He went to the very rock bottom of the journey inward. At the very base stripped of all pretensions, he discovers his truest, purest self that is now ready to answer Christ’s invitation to LOVE. It is The LOVE of Christ that solidifies him into a foundational rock.

To be PETRINE is to believe not just in Simon’s confession of faith in Jesus as Christ, but also in Christ’s confession of faith in Simon as Peter, and, in effect also on us and our wretched humanity which the Son of God had embraced.

What does it mean to be PAULINE, on the other hand? Let us take it from the second reading. It is “to be poured out like a libation”, to use the words of Paul himself. He had to be poured out because he was so full of himself, so confident of his own righteousness and his exclusive entitlement to God’s grace as a law-abiding Pharisee.
He had to fall before he could rise. He had to be blinded before he could see. He had to learn to empty himself, before he could know what it meant to live for Christ.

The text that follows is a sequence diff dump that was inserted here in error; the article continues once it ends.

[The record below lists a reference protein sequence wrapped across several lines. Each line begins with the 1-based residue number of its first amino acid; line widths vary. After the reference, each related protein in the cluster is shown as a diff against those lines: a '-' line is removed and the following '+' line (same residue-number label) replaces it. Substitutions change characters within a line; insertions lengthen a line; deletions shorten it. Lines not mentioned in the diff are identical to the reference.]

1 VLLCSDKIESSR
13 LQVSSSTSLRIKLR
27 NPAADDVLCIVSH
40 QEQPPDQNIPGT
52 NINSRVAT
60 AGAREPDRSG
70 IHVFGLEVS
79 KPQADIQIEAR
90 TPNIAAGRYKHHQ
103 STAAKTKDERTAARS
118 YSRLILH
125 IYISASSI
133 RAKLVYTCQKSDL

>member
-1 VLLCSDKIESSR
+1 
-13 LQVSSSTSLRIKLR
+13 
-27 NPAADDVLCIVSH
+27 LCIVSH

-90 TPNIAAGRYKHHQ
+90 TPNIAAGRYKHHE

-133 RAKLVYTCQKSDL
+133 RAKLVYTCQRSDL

He used to presuppose that salvation was something one had to work for and deserve. And perhaps because he knew the stringent demands of the Law on righteousness, he used to be preoccupied with the question: “Who can be saved?” Suddenly, when he encountered the Lord, his life’s direction had radically changed. Suddenly he found himself asking a different question, not “Who can be saved?” but “Who will condemn us? Who can separate us from the loved of God?” And he declares in full confidence, “Nothing! Nothing can separate us from the love of God anymore, because of Christ Jesus our Lord!”

I think of Paul, whom Christian tradition calls the “Apostle to the Gentiles”, as the AD EXTRA, the outward direction of the mission of the Church. It is through Paul that we realize that being in mission is essential to being Church. Christ’s work of salvation continues with his body the Church. And this mission extends to the whole world, not just to Israel, not just to the righteous but to sinners as well. Therefore he says, ”There is no longer Jew nor Greek,